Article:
The World Health Organization (WHO) warned Monday against the dangerous rise in antibiotic consumption in some countries, but also the under-consumption in other regions, which are the major causes of antimicrobial resistance and the emergence of deadly "superbugs"
The WHO report, which is based on 2015 data collected in 65 countries and regions, shows a significant difference in consumption, ranging from 4 daily defined doses (DDD) per 1,000 inhabitants per day in Burundi to more than 64 in Mongolia.
"These differences indicate that some countries are probably consuming too much antibiotics while others may not have enough access to these drugs," warned the WHO in a statement.
Discovered in the 1920s, antibiotics saved tens of millions of lives by effectively fighting bacteriological diseases such as pneumonia, tuberculosis and meningitis. But over the decades, bacteria have changed to resist these drugs.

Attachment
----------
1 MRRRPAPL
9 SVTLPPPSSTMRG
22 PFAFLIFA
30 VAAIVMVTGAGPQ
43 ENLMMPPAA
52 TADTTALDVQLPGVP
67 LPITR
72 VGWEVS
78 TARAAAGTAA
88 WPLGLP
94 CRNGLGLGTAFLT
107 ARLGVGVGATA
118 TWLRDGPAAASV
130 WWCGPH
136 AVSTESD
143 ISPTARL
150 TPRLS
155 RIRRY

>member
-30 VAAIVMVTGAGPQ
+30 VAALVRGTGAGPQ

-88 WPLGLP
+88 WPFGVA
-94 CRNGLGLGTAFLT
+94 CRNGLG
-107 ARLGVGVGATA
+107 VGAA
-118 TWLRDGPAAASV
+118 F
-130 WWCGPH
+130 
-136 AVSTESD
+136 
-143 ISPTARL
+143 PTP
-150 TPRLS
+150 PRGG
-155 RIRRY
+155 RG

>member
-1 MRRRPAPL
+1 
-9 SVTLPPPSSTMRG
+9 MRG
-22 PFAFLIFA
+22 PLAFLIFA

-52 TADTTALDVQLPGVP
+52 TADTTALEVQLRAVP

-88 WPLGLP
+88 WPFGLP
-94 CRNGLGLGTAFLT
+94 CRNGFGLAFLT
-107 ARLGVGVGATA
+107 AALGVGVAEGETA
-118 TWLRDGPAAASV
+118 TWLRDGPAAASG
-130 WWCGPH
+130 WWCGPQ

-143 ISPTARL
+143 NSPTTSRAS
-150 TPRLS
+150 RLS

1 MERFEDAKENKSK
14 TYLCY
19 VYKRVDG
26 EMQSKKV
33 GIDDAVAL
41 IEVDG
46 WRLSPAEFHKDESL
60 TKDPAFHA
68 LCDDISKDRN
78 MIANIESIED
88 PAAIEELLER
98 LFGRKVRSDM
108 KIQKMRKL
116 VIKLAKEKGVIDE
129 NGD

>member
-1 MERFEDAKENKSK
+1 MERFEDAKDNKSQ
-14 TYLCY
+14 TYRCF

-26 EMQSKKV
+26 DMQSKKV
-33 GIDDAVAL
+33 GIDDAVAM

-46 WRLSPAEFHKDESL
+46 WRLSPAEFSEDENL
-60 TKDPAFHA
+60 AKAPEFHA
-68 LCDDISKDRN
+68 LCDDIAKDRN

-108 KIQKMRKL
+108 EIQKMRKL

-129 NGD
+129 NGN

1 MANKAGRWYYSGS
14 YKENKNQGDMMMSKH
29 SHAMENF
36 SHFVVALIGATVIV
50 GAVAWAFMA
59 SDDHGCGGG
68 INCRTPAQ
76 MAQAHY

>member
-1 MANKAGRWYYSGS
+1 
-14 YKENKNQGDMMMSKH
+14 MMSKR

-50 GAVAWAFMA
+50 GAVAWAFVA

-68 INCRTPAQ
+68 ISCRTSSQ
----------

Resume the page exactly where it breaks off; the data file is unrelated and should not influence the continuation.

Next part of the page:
The WHO warned, on many occasions, that the world was going to run out of effective antibiotics, and last year the UN specialized agency asked states and major pharmaceutical companies to create a new drug. generation of drugs capable of combating ultra-resistant "superbugs"
"Over-consumption and under-consumption of antibiotics are major causes of antimicrobial resistance," said Suzanne Hill, chief of the WHO's essential drugs unit, in a statement.
"Without effective antibiotics and other antimicrobials, we will lose our ability to treat common infections like pneumonia," she warned.
Bacteria can become resistant when patients use antibiotics they do not need, or do not complete their treatment, giving the bacteria a chance to survive and develop immunity. But WHO is also worried about the under-consumption of antibiotics.
"Resistance can occur when patients can not afford full treatment or access only substandard or adulterated drugs," the report noted.
However, the WHO acknowledges that its report is incomplete because it includes only four African countries, three from the Near East and six from the Asia-Pacific region.
The major absentees of this study include the United States, China and India.
Since 2016, WHO has helped 57 average and poor countries collect data to create a standardized system for monitoring antibiotic consumption.